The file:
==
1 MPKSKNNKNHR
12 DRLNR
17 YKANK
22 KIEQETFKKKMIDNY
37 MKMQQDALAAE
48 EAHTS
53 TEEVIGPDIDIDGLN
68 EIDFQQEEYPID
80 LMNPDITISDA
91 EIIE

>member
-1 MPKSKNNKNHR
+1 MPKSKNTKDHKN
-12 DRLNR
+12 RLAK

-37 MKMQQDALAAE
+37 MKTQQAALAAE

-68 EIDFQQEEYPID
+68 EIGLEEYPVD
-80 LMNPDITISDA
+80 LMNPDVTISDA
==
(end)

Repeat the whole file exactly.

1 MPKSKNNKNHR
12 DRLNR
17 YKANK
22 KIEQETFKKKMIDNY
37 MKMQQDALAAE
48 EAHTS
53 TEEVIGPDIDIDGLN
68 EIDFQQEEYPID
80 LMNPDITISDA
91 EIIE

>member
-1 MPKSKNNKNHR
+1 MPKSKNTKDHKN
-12 DRLNR
+12 RLAK

-37 MKMQQDALAAE
+37 MKTQQAALAAE

-68 EIDFQQEEYPID
+68 EIGLEEYPVD
-80 LMNPDITISDA
+80 LMNPDVTISDA